7. Smitty: "Home porting a large number of USCG cutters abroad (perhaps more than the USCG has now) is another. "

      xxxxxxxxxxxxxxxxxxxxxxxxxxxxxxxxxxxxxxxxxxxxxxxxxxxx

      I am not following the "why" of this: the whole point of putting more USCG assets overseas is to get allied nations to do the policing instead of the USG.

      Any strategy that is looking to send massive numbers of vessels overseas to do that which others should be doing is wasteful and unsustainable. And yes that includes deployment of DoD personnel too.

      The piracy issue ceased to a U.S. problem decades ago when shipping companies abandoned the USA and chose to sail under Panamanian and Liberian flags. This is a great example of globalization gone badly and the U.S. taxpayer getting stuck with the bill.

      Pass!

      GAB

      Delete
    8. GAB, now there's an astute and relevant question!

      Delete
    9. GAB: "In the end, our primary goal is to develop and support the Rule of Law - DoD's mission starts when diplomacy and rule of law *fail*."

      Well, there's another plaque-worthy statement that ought to be prominently posted in the Pentagon!

      Great comment!

      Delete
    10. From here,

      https://www.cna.org/research/1993/peacetime-influence-through-forward-naval-presence

      "At the most basic level, all peacetime military effort supports one of three basic tasks:

      • Preparing for war. This includes training to maintain combat proficiency, operating in areas of potential conflict to ensure operational familiarity, working with allies to develop interoperability, and conducting intelligence and surveillance operations.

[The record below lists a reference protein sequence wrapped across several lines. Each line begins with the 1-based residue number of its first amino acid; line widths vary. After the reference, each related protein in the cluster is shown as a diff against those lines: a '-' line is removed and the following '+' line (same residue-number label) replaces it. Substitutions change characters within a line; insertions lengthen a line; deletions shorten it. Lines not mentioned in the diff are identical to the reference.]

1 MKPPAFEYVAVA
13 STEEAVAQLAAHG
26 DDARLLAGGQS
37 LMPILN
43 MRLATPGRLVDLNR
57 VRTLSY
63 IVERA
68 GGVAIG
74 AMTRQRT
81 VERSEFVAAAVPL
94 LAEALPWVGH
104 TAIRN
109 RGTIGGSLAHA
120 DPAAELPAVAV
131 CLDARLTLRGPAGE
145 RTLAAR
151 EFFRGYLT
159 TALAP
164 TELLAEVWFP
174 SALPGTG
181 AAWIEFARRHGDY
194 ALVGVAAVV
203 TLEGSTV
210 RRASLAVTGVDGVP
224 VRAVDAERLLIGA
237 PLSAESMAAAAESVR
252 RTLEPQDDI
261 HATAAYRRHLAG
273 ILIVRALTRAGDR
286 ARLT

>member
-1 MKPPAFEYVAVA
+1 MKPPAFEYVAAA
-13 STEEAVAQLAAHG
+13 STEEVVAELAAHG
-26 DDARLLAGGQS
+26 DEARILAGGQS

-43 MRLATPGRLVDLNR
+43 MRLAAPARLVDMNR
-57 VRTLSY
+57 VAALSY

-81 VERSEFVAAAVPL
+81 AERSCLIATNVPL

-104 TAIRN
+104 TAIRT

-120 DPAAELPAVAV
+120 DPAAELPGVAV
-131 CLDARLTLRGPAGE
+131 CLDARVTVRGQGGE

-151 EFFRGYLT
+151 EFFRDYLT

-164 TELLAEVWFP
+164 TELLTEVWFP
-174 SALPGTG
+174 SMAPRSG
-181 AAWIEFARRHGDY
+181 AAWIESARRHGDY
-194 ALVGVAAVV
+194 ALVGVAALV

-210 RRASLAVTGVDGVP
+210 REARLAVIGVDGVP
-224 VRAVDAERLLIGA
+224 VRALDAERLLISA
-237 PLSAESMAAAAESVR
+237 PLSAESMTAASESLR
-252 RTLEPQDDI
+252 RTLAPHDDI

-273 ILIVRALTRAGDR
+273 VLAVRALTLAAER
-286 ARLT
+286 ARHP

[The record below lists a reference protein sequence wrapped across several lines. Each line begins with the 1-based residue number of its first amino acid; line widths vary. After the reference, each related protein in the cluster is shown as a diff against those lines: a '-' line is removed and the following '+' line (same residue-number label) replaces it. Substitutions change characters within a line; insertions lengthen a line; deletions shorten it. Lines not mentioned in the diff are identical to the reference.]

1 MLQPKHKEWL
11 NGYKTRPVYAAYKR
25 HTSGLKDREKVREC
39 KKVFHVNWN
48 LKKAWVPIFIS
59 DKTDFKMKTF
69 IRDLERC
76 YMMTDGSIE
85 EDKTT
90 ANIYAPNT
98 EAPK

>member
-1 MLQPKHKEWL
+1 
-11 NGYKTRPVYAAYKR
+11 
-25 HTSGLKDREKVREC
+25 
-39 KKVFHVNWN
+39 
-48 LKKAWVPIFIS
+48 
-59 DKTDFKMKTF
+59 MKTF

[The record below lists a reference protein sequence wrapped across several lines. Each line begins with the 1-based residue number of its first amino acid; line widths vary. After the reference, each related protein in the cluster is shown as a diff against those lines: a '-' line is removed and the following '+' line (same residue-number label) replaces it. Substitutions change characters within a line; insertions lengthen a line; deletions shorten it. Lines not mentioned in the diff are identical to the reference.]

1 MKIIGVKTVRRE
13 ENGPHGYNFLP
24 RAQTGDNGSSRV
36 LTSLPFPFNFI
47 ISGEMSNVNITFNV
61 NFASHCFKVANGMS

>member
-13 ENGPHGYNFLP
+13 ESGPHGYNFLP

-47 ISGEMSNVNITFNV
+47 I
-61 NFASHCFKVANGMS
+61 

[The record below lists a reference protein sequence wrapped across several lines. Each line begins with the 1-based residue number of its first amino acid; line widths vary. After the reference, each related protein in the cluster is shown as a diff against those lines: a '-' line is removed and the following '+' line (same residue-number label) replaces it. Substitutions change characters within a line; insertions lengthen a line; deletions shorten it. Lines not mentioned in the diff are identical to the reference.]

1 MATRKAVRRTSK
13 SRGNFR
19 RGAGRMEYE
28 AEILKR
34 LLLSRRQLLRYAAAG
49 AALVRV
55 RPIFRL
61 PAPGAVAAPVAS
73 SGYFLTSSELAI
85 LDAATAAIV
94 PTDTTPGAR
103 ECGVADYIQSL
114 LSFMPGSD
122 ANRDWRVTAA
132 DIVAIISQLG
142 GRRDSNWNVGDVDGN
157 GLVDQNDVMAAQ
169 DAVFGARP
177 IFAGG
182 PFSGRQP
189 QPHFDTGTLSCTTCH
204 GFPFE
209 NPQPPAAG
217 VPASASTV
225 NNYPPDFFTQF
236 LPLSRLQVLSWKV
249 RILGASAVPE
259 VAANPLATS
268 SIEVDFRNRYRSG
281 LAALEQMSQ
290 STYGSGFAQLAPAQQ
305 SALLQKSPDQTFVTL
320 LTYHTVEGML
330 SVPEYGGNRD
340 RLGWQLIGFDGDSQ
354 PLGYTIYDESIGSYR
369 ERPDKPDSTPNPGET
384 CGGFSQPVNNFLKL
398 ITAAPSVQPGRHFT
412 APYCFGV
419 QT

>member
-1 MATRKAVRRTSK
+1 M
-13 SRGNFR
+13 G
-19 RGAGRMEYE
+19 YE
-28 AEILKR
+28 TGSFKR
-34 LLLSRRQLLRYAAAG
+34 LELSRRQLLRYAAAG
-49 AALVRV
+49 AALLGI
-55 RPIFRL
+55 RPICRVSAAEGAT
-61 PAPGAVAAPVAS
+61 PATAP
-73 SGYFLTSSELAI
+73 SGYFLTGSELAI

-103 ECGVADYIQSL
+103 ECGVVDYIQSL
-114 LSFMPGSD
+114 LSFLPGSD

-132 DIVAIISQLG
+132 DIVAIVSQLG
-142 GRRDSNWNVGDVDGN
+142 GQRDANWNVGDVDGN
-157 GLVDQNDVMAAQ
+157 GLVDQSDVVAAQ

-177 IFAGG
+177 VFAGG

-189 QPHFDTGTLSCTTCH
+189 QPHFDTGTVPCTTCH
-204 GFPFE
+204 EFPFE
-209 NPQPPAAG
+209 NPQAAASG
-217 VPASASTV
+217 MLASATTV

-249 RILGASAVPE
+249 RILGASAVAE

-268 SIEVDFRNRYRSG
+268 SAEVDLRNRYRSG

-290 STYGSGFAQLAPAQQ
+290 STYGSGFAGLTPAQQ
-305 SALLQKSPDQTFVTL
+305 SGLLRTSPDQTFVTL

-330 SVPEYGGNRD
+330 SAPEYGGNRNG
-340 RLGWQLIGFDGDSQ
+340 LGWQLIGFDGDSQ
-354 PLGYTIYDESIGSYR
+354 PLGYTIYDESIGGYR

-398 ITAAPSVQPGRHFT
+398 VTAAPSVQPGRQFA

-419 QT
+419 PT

• Responding to crises with action. Military force may protect American lives, respond to natural disasters, impose solutions to local conflicts, prevent conflict from spreading, or punish aggression. Such actions are immensely important, but naval thinking since the end of the Cold War has tended to overemphasize them and to neglect the less well-defined, but equally important, task of exerting peacetime influence.

      • Advancing U.S. interests without the use of force. This includes deterring adversaries, reassuring allies and friends, sending signals of U.S. interest, and fostering good will. In this paper, the process of advancing U.S. national interests by changing the attitude or behavior of other states without the use of force is called influence."


      IMHO, forward-deployed, armed, naval vessels can perform many missions related to these three tasks. They don't have to be warships.

      Clearly patrol ships, craft and "armed auxiliaries" can't do it all. They can only go so far up the "fightiness" ladder. That's ok. That's where the rest of the Navy comes in.